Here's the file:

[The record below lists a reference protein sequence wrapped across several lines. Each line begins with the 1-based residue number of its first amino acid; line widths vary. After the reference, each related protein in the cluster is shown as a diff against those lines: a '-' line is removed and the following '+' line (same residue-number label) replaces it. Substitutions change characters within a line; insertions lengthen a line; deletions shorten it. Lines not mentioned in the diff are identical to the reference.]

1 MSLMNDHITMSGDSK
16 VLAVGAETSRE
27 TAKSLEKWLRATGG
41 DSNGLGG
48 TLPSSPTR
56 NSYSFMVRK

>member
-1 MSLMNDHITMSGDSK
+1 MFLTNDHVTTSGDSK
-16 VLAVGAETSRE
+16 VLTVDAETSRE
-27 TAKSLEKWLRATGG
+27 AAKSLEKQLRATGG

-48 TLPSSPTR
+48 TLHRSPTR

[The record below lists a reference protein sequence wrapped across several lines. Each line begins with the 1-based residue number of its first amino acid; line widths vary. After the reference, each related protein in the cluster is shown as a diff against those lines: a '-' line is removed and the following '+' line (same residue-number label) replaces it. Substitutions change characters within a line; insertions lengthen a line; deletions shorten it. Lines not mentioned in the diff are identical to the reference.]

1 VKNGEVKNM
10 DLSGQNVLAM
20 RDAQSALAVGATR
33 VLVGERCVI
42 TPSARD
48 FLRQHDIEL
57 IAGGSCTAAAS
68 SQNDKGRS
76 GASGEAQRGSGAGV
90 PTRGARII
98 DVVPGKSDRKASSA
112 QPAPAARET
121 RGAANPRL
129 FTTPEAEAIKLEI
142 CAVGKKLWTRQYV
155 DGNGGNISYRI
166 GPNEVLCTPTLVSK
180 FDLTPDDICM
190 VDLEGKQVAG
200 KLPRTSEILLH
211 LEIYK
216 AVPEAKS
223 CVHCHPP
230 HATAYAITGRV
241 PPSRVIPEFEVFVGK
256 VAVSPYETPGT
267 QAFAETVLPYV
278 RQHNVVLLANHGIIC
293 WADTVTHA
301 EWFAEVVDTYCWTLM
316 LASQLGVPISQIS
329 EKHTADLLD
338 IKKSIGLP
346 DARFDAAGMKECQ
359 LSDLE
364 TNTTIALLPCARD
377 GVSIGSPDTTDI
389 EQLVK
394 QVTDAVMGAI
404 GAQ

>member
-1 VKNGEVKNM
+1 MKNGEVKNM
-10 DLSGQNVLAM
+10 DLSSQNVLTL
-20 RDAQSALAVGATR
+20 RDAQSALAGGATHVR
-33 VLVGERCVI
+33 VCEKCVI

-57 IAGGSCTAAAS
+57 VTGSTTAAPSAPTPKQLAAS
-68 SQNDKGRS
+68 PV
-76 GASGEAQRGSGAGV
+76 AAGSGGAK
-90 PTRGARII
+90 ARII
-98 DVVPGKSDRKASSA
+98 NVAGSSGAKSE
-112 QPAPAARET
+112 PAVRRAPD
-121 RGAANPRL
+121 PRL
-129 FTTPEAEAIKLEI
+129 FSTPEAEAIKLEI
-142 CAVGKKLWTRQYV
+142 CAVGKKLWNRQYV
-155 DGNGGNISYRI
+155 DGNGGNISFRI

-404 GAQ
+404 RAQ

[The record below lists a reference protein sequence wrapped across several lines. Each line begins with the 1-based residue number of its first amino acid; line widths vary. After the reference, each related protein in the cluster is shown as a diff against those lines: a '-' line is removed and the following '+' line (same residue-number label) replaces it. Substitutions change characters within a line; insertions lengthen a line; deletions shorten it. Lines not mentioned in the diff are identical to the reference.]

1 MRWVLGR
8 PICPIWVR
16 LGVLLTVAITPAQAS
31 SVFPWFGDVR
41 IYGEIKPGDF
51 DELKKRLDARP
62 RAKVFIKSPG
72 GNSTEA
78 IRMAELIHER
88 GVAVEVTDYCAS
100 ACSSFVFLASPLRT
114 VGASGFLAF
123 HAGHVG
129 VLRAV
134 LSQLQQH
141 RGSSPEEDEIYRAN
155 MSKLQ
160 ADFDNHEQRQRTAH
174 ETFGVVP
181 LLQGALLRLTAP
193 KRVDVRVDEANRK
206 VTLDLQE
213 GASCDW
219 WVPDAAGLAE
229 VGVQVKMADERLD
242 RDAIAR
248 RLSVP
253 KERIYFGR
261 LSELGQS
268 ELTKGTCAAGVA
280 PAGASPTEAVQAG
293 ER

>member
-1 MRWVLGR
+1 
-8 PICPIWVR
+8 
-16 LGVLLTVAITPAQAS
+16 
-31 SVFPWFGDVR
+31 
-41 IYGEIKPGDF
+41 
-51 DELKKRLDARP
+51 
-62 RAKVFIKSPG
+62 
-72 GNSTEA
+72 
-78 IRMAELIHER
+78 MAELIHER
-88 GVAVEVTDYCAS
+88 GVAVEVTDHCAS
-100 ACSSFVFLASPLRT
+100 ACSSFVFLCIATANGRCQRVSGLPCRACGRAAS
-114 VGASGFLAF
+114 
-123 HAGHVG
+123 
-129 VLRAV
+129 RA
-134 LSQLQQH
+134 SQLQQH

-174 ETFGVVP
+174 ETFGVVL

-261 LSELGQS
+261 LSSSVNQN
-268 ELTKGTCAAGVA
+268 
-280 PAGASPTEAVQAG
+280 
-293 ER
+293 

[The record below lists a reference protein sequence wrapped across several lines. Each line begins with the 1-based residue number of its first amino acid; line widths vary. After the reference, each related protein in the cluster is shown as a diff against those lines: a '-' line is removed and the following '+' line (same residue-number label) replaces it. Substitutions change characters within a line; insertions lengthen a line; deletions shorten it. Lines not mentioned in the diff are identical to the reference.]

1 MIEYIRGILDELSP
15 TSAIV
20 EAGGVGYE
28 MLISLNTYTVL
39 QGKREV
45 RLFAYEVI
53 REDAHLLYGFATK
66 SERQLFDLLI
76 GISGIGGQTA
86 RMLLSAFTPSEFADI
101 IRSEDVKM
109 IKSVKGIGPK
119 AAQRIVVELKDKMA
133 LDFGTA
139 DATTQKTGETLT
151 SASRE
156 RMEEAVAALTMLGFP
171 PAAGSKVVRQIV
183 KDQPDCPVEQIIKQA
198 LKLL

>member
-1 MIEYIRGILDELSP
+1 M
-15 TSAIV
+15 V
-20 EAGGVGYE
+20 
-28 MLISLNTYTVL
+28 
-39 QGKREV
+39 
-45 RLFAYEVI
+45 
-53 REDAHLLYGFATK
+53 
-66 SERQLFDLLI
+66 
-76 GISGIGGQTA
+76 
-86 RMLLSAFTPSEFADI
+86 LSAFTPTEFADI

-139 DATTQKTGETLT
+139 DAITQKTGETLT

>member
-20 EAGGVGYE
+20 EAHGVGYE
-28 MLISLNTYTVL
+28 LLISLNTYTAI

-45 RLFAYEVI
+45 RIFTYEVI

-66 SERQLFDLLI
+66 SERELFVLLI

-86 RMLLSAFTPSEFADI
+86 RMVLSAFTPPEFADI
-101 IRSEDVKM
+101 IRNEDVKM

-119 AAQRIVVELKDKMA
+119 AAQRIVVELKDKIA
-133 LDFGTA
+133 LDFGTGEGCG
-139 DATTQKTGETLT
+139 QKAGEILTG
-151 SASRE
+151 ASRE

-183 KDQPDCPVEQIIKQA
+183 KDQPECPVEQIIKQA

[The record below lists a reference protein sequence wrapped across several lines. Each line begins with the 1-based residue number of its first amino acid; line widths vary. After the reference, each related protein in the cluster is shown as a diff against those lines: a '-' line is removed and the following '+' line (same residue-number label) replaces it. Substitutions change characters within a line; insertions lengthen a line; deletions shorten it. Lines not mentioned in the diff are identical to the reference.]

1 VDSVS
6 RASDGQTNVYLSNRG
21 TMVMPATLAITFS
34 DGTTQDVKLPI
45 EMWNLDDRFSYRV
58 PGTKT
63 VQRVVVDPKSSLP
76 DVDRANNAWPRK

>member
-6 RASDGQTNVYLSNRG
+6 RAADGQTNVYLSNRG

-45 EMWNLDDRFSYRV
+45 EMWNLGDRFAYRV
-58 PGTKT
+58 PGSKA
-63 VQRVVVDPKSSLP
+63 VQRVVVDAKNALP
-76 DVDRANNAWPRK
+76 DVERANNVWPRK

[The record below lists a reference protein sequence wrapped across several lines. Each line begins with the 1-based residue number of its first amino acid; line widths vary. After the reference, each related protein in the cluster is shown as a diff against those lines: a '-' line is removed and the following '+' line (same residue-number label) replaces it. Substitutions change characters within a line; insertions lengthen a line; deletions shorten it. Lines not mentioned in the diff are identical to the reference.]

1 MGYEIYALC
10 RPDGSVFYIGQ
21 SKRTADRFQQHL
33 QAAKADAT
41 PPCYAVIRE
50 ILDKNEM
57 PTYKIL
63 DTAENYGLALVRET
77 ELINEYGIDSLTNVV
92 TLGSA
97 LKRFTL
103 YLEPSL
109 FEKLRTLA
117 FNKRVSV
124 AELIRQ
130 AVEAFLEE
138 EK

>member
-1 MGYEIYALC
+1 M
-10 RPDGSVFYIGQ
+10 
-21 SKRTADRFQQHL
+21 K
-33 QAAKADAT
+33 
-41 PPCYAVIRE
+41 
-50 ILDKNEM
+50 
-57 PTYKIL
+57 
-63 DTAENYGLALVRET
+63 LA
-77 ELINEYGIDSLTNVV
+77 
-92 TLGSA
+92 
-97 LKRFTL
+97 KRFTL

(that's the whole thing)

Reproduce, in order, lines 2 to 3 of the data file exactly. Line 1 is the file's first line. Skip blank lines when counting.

1 MSLMNDHITMSGDSK
16 VLAVGAETSRE